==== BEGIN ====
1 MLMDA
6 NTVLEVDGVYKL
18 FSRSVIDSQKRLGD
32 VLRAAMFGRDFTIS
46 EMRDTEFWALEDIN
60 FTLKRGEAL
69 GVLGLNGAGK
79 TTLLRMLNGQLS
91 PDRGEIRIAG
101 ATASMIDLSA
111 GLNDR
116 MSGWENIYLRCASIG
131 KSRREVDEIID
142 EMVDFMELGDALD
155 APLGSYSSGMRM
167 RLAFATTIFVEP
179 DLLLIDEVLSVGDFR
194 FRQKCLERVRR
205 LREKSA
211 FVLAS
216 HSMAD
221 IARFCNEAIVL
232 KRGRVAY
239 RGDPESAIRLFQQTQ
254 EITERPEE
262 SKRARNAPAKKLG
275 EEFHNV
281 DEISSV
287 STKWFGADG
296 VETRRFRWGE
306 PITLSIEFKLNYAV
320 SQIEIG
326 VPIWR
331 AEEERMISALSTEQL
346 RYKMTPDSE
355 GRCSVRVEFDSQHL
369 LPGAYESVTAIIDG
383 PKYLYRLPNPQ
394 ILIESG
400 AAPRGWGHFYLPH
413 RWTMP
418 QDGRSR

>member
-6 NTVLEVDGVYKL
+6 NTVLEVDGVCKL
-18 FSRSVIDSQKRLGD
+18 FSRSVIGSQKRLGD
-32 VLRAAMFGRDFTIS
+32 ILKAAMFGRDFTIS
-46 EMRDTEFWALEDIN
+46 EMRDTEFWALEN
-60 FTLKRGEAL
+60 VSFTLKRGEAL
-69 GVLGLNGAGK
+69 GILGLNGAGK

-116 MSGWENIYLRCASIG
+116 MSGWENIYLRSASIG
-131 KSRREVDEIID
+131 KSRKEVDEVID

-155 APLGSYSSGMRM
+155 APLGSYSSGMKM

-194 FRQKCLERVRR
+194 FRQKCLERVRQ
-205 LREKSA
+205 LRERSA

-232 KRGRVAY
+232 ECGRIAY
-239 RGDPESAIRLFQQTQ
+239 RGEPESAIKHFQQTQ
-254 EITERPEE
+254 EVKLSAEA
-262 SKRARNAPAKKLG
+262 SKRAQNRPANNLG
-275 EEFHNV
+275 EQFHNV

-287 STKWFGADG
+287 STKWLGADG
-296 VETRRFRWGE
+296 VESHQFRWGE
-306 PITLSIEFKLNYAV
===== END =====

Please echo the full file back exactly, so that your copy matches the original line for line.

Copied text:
1 MLMDA
6 NTVLEVDGVYKL
18 FSRSVIDSQKRLGD
32 VLRAAMFGRDFTIS
46 EMRDTEFWALEDIN
60 FTLKRGEAL
69 GVLGLNGAGK
79 TTLLRMLNGQLS
91 PDRGEIRIAG
101 ATASMIDLSA
111 GLNDR
116 MSGWENIYLRCASIG
131 KSRREVDEIID
142 EMVDFMELGDALD
155 APLGSYSSGMRM
167 RLAFATTIFVEP
179 DLLLIDEVLSVGDFR
194 FRQKCLERVRR
205 LREKSA
211 FVLAS
216 HSMAD
221 IARFCNEAIVL
232 KRGRVAY
239 RGDPESAIRLFQQTQ
254 EITERPEE
262 SKRARNAPAKKLG
275 EEFHNV
281 DEISSV
287 STKWFGADG
296 VETRRFRWGE
306 PITLSIEFKLNYAV
320 SQIEIG
326 VPIWR
331 AEEERMISALSTEQL
346 RYKMTPDSE
355 GRCSVRVEFDSQHL
369 LPGAYESVTAIIDG
383 PKYLYRLPNPQ
394 ILIESG
400 AAPRGWGHFYLPH
413 RWTMP
418 QDGRSR

>member
-6 NTVLEVDGVYKL
+6 NTVLEVDGVCKL
-18 FSRSVIDSQKRLGD
+18 FSRSVIGSQKRLGD
-32 VLRAAMFGRDFTIS
+32 ILKAAMFGRDFTIS
-46 EMRDTEFWALEDIN
+46 EMRDTEFWALEN
-60 FTLKRGEAL
+60 VSFTLKRGEAL
-69 GVLGLNGAGK
+69 GILGLNGAGK

-116 MSGWENIYLRCASIG
+116 MSGWENIYLRSASIG
-131 KSRREVDEIID
+131 KSRKEVDEVID

-155 APLGSYSSGMRM
+155 APLGSYSSGMKM

-194 FRQKCLERVRR
+194 FRQKCLERVRQ
-205 LREKSA
+205 LRERSA

-232 KRGRVAY
+232 ECGRIAY
-239 RGDPESAIRLFQQTQ
+239 RGEPESAIKHFQQTQ
-254 EITERPEE
+254 EVKLSAEA
-262 SKRARNAPAKKLG
+262 SKRAQNRPANNLG
-275 EEFHNV
+275 EQFHNV

-287 STKWFGADG
+287 STKWLGADG
-296 VETRRFRWGE
+296 VESHQFRWGE
-306 PITLSIEFKLNYAV